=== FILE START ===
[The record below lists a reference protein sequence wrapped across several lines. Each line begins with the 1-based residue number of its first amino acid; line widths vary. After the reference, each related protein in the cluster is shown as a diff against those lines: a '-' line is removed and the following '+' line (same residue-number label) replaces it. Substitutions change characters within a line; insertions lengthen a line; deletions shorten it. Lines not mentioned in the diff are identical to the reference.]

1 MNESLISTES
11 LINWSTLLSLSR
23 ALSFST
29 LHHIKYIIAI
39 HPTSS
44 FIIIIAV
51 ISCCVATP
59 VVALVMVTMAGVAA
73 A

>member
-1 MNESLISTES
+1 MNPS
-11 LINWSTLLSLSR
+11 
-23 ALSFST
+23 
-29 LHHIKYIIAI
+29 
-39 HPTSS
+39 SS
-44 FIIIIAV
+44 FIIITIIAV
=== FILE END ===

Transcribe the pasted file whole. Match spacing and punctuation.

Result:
[The record below lists a reference protein sequence wrapped across several lines. Each line begins with the 1-based residue number of its first amino acid; line widths vary. After the reference, each related protein in the cluster is shown as a diff against those lines: a '-' line is removed and the following '+' line (same residue-number label) replaces it. Substitutions change characters within a line; insertions lengthen a line; deletions shorten it. Lines not mentioned in the diff are identical to the reference.]

1 MNESLISTES
11 LINWSTLLSLSR
23 ALSFST
29 LHHIKYIIAI
39 HPTSS
44 FIIIIAV
51 ISCCVATP
59 VVALVMVTMAGVAA
73 A

>member
-1 MNESLISTES
+1 MNPS
-11 LINWSTLLSLSR
+11 
-23 ALSFST
+23 
-29 LHHIKYIIAI
+29 
-39 HPTSS
+39 SS
-44 FIIIIAV
+44 FIIITIIAV